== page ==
Monday, January 27, 2014

BookPastor >> "King's Cross" (Tim Keller)

This book is an exposition on the Gospel of Mark. It puts the pivotal point at Mark 8, which marks the beginning of the end of Jesus' ministry on earth. Read how Keller skillfully weaves in the themes of kingdom, the teachings, and the growing emphasis on the cross, culminating in the Resurrection of Jesus Christ. This review was first published at Panorama of a Book Saint on Dec 4th, 2011.


TITLE: King's Cross - The Story of the World in the Life of Jesus
AUTHOR: Timothy Keller
PUBLISHER: New York, NY: Dutton Press, 2011, (240 pages).

Tim Keller has a gift for words. He has an ability to weave in a keen understanding of Scripture. Backed by word studies in Greek and Hebrew, he brings the nuances of the original gospel contexts alive to the English speaking world. He has a passionate desire to bring God's people closer to Jesus. Brilliantly, he joins the ancient world with contemporary culture, the Hellenistic texts in the light of modern contexts, and holds together the need for relevance without compromising on biblical truths. This book is another example of this masterful teacher and eloquent preacher.

About the Book

Keller chooses the book of Mark to give readers a deeper insight into how Jesus changed the world by entering into the life of the world. The first part of the book deals with Jesus as King. By focusing on the action-packed gospel of Mark, one sees less of Jesus' 'teaching' and more of Jesus' 'doing.' One recognizes Jesus' identity as King over all things (Mark 1-8). In Part Two, Keller points to the need for Jesus to go to the Cross, highlighting the purpose of Jesus' coming (Mark 9-16). This twin focus of identity and purpose constitutes Keller's interpretation of the gospel of Mark. Together, he exhorts us to 'seriously consider the significance' of the life of Jesus in our own lives. Interestingly, Keller calls the Bible as the book that understands us.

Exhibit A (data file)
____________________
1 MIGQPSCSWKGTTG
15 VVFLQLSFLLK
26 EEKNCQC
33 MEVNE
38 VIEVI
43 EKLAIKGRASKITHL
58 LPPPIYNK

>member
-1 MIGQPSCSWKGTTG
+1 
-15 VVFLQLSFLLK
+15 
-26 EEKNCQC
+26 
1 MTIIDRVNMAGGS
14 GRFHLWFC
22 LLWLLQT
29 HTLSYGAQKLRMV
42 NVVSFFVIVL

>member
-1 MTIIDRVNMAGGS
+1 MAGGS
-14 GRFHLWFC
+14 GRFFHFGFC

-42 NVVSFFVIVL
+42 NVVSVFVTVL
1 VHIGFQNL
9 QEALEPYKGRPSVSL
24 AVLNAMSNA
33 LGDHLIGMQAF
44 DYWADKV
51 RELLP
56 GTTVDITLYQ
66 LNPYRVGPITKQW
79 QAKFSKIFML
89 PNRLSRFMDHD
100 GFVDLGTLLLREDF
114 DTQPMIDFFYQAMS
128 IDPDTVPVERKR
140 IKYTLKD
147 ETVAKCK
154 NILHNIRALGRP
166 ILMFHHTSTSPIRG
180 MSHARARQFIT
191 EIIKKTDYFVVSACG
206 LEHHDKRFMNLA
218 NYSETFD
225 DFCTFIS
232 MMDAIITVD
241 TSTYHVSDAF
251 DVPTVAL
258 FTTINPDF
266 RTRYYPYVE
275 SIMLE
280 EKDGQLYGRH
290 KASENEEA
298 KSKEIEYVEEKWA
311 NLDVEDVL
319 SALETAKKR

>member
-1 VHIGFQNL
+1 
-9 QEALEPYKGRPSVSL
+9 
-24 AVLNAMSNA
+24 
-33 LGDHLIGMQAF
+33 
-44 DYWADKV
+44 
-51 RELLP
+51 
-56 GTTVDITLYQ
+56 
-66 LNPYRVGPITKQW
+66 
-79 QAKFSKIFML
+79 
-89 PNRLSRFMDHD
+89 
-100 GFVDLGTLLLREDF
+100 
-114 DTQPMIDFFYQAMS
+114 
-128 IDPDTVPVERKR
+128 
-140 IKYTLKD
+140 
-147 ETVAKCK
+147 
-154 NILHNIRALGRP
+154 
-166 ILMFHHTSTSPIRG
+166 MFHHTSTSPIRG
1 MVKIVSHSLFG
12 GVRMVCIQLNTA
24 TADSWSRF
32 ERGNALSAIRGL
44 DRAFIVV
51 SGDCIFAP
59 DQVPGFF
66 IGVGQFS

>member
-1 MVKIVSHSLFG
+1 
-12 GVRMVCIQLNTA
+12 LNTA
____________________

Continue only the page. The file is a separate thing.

The eighteen chapters roughly follows the gospel of Mark. In the 'Dance,' Jesus comes to earth to give us love, inviting us to relationships of love, of what life is all about. He sets an example for us in obeying the call of God the Father even unto death on the cross. In healing people, he shows us that the deeper need is not meeting our perceived needs, but our truest needs: We need God. My favourite chapter is 'The Rest.' Working through the Sabbath passages in Mark, he says that keeping the Sabbath is more than a pause from work, more than mere observance of the Law, more than a mental or physical time off. It is becoming more aware of Jesus as Lord of the Sabbath. He compares two characters in the story 'Chariots of Fire.'
"Harold Adams was weary even when he rested, and Eric Liddell was rested even when he was exerting himself. Why? Because there's a work underneath our work that we really need to rest from. It's the work of self-justification. It's the work that often leads us to take refuge in religion." (43)

"Because the Lord of the Sabbath said, 'It is Finished,' we can rest from religion - forever." (47)